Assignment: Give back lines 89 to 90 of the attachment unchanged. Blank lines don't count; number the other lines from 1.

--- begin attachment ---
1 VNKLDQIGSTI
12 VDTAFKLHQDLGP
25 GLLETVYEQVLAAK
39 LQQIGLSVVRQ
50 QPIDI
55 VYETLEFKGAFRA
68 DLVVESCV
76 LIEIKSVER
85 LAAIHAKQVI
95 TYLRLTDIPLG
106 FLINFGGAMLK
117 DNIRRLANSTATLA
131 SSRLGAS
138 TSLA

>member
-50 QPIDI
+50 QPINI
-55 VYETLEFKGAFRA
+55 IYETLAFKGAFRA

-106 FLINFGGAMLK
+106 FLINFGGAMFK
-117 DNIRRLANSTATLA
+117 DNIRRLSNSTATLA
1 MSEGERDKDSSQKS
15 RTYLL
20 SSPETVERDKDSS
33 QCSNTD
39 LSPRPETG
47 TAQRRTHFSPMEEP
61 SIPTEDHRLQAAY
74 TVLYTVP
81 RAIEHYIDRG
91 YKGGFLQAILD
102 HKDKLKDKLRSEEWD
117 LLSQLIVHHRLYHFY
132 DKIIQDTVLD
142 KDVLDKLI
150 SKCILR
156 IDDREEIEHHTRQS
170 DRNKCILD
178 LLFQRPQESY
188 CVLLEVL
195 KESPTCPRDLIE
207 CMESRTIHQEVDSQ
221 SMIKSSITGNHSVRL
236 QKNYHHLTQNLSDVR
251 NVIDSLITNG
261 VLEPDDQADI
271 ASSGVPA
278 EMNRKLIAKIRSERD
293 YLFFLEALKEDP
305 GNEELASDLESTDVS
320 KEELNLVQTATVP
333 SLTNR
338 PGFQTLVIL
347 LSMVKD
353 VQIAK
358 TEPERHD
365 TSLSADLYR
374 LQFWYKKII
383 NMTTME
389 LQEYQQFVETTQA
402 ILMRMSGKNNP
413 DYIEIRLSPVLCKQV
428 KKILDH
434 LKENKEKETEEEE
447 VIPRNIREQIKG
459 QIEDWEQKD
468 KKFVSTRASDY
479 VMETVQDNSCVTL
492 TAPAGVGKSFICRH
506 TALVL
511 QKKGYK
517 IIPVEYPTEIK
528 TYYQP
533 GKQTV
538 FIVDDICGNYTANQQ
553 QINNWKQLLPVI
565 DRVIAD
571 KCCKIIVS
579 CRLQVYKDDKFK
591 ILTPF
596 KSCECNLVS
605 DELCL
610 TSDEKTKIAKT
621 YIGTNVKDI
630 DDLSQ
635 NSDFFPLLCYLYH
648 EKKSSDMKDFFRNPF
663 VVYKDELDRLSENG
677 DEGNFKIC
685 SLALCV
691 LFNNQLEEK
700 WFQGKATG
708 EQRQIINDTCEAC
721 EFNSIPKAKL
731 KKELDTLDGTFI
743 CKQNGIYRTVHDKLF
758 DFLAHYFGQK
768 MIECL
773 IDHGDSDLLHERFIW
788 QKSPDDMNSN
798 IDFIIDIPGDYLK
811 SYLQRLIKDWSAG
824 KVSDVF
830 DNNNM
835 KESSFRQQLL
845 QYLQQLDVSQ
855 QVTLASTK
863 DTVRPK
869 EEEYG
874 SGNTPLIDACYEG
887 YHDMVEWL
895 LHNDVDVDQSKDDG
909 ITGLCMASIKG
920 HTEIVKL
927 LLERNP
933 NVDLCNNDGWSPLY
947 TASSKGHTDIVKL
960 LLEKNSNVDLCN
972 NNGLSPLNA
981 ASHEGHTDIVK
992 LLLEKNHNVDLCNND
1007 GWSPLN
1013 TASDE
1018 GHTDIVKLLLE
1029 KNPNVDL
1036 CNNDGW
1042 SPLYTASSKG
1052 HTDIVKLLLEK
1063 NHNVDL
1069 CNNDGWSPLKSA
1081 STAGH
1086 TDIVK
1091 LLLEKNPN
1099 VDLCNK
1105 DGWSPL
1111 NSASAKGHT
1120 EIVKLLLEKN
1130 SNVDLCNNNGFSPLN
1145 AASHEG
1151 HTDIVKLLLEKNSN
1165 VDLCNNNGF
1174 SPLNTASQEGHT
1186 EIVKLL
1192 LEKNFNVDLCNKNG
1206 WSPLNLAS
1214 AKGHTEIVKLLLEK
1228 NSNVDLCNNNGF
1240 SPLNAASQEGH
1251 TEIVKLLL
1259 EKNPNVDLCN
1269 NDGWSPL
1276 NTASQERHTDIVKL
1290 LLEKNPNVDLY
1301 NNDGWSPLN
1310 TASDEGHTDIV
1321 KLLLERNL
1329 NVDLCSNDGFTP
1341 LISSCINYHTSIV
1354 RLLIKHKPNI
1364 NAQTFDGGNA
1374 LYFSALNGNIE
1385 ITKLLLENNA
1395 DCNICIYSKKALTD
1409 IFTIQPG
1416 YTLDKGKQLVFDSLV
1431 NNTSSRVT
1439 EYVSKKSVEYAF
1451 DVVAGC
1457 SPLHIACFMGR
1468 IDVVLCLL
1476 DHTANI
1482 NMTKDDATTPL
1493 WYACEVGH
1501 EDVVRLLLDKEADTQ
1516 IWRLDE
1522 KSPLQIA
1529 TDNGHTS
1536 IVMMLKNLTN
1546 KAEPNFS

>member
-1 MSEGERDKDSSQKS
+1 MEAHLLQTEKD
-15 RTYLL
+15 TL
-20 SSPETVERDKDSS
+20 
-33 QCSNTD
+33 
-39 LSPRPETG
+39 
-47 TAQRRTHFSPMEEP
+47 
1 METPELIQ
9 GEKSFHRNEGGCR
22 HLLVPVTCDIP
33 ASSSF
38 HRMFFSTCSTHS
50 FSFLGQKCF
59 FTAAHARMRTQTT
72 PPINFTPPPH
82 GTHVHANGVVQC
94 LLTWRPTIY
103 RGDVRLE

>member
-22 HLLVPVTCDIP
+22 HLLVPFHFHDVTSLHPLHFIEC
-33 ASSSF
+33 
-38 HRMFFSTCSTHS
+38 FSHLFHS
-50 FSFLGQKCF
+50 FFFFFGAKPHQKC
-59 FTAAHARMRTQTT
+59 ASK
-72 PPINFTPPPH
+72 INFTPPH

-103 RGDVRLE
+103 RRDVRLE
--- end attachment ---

648 EKKSSDMKDFFRNPF
663 VVYKDELDRLSENG